What is Funds Availability?

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One of the most important pieces a banking relationship is funds availability. I know it may sound pretty basic, but there are many, many people out there that don’t understand funds availability. Funds availability impacts everyone with a banking relationship. Funds availability is when you can use the money that you deposit.  Funds availability can greatly differ from bank to bank, so I encourage you to check with your bank to find out what their policy is.  I’m going to give you a few examples of how it can work.

-A cash deposit is made into a checking account.  The funds are available immediately, and can be withdrawn, checks can be written, and the debit card may be used.

-A deposit is made with a check from another bank.  The bank is local, so the money will be available to use the next day.

-A deposit is made with a check from a non-local bank.  The funds take a few days to clear.

Large deposits may be subject to a Regulation CC Hold (Reg CC Hold).  It can take up to 7 days to clear.

Electronic payments and direct deposits normally act as cash deposits.

Money orders and official checks/cashier’s checks are NOT the same as cash and will be treated as a check.

-Some banks have what they call “cutover” during the day, say at 3PM.  Any deposits made after 3 PM will be credited on the next business day.

One of the most prevalent reasons people go overdrawn is due to not understanding their bank’s funds availability policy.  At my bank, if you make a deposit and the same day write a check that exceeds your “available balance”, you’ll get an overdraft fee.  Being aware of the policy can save you money and trouble in the long run.

What is your bank’s funds availability policy?

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8 thoughts on “What is Funds Availability?

  1. ami@40daystochange says:

    This is a great explanation of funds availability Mrs. Money. Tho’ it seems to me, these days, with everything moving to electronic banking, it’s crazy that so many transactions still remain subject to funds availability rules. For example, my bank treats our internet bill-payment requests like paper checks – and (at least when we started the program) they would actually create and mail a paper check on the day we requested the bill-pay. As a result, even though we requested payment on (say) Monday, they always warned that the creditor would not receive and process the check until 3-4 days later in the week. This meant that we had to designate a payment date on our bill pay account that was 3-4 days before the actual due date (which always felt kind of weird). Harrumph!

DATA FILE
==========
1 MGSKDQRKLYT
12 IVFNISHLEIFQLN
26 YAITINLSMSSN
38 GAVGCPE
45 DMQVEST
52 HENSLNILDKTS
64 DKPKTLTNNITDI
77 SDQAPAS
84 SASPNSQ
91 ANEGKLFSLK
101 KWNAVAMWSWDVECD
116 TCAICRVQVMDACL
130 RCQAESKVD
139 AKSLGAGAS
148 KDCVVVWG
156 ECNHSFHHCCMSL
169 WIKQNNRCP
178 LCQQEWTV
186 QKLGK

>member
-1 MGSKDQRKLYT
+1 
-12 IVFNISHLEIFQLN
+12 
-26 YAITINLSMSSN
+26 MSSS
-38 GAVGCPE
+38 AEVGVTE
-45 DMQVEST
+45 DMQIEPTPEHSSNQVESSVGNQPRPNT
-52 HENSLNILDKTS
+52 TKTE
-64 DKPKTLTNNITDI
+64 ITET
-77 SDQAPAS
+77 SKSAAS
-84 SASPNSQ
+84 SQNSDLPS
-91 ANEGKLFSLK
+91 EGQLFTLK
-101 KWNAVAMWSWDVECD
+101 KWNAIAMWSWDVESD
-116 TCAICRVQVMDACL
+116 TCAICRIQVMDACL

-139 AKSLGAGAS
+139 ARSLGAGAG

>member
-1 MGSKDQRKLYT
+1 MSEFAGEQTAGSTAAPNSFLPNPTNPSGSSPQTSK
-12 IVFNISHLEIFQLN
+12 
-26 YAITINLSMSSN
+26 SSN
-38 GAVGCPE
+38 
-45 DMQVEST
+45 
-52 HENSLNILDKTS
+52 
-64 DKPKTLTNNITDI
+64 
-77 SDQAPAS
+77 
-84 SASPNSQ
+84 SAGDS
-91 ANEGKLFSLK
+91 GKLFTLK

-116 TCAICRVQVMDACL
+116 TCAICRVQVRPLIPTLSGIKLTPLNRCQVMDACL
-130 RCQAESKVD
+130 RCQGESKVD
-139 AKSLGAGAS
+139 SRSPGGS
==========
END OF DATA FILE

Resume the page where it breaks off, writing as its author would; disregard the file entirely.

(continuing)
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    Mrs Money Reply:

    ami- Thanks! I agree- I don’t know why so many things are paper based any more. I think everything should be electronic. Of course, if that did happen, a lot of people would probably be out of jobs, so we’d have to find a happy medium. 🙂

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  2. Simple in France says:

    Hah! Truth be told, I have no idea what my bank’s policy is because I like to have a ‘float’ in my checking account so that I’m not a couple days away from bouncing a check. But they do hold checks for a bit, I think 24 hours or so.

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    Mrs Money Reply:

    Simple in France- I think that is an excellent rule of thumb! I have a line of credit for overdraft protection because I’m paranoid about going overdrawn.

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  3. Laura says:

    I’ve never had any problems with my bank with stuff like this. For example, I can deposit a cheque into a bank machine after hours, and then immediately withdraw the funds. The bank my husband was using on the other hand, used to hold funds from any cheque for several days. So these things definitely vary from bank to bank.

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    Mrs Money Reply:

    Laura- Wow! That is great. I like the way your bank operates. 🙂

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  4. Stay at Home Mom CFO says:

    I’ll admit it…I always flummoxed by the “available balance” vs “ledger balance” and how certain deposits are listed in “pending” but ARE available for withdrawal?! So like Simple – I just keep a buffer to keep my head from exploding:)

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    Mrs Money Reply:

    SAHM CFO- I agree! The balances can be so confusing. At my bank, we’ve got ledger, current, available, collected, etc. I work there and can’t keep it straight sometimes! 🙂

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